For all its prosaic utility, the second-time-zone complication is a remarkably romantic function. On the surface, it is what it is: an indication of the time in a different location in the world, which allows for convenient reference when traveling. For frequent travelers, however, the second-time-zone function carries an additional emotional charge: it is an ever-present reminder of home when one is away from it.


Pierre Arpels (pictured in the middle) was a traveller who served as the inspiration for the Heure d’ici et Heure d’ailleurs.

The Van Cleef & Arpels Heure d’Ici & Heure d’Ailleurs timepiece is housed in the Pierre Arpels collection, and the clean simplicity of the design is what allows the second-time-zone display, within its little porthole, to really stand out. The instantaneous action of the jumping hour registers at the edge of your peripheral vision even if you are looking elsewhere, but even that slight flicker sends a little alert to the brain — a little prod to think about what’s happening at home.

In most second-time-zone watches, one of the hour displays will carry greater prominence than the other. Not so with the Pierre Arpels Heure d’Ici & Heure d’Ailleurs. Both hour displays are perfectly balanced, and this is where the watch transcends its utilitarian function: by acknowledging that even though the time zone that we occupy may carry more immediate relevance, it is often the other time zone — the “Heure d’Ailleurs” (or “time elsewhere”) in the name of the watch — that holds dominion over our hearts.



Adding to the jumping hours and second time zone is yet another extremely emotive method of displaying the time: the retrograde hand.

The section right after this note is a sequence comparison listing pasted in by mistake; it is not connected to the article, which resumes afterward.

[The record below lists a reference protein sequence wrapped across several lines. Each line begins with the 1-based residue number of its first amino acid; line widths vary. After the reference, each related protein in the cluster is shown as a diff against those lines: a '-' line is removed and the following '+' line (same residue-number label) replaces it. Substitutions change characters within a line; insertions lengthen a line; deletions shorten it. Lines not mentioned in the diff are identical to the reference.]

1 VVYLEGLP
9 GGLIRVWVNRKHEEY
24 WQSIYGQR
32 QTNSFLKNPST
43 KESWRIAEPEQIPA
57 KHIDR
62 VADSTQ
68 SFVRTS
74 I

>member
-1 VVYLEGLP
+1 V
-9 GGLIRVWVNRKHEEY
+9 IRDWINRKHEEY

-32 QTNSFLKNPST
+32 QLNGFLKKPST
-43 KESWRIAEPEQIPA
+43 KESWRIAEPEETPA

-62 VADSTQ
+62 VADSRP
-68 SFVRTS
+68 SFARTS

The slender baton-shaped minute hand traverses the distance between the two hour displays and clicks back to its zero position upon the jump in hours. The retrograde hand — in its action as well as its mechanism (relying on a sprung finger cleaving to a snail cam that increases in height until the difference in the highest and lowest points of the cam triggers the zero reset) — is evocative of our innermost yearnings to return to our points of origin. It is a yearning that manifests in the most instinctive human tendencies toward nostalgia, showing up in our feelings of homesickness in foreign lands; it is the essence of our nature as three-dimensional beings who, despite our greatest efforts, can only move forward and not backward in the fourth dimension, or “time”.


In creating this watch, Van Cleef & Arpels have worked with one of their long-time collaborators, Jean-Marc Wiederrecht of movement-specialist atelier Agenhor. The jumping and retrograde displays are somewhat of a known calling card of this workshop, and this movement finds its perfect expression in the guileless and pure form of the Pierre Arpels watch.

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